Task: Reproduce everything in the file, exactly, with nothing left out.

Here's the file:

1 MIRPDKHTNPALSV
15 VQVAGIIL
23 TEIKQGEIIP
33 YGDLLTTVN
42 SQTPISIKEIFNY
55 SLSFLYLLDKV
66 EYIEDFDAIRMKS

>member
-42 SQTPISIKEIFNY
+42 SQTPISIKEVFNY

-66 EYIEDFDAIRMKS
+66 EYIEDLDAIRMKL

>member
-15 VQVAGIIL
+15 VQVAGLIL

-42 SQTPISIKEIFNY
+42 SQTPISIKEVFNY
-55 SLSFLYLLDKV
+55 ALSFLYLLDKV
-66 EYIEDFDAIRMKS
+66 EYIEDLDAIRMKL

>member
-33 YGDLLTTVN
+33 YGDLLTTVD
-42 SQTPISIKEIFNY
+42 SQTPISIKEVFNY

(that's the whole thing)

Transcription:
1 MIRPDKHTNPALSV
15 VQVAGIIL
23 TEIKQGEIIP
33 YGDLLTTVN
42 SQTPISIKEIFNY
55 SLSFLYLLDKV
66 EYIEDFDAIRMKS

>member
-42 SQTPISIKEIFNY
+42 SQTPISIKEVFNY

-66 EYIEDFDAIRMKS
+66 EYIEDLDAIRMKL

>member
-15 VQVAGIIL
+15 VQVAGLIL

-42 SQTPISIKEIFNY
+42 SQTPISIKEVFNY
-55 SLSFLYLLDKV
+55 ALSFLYLLDKV
-66 EYIEDFDAIRMKS
+66 EYIEDLDAIRMKL

>member
-33 YGDLLTTVN
+33 YGDLLTTVD
-42 SQTPISIKEIFNY
+42 SQTPISIKEVFNY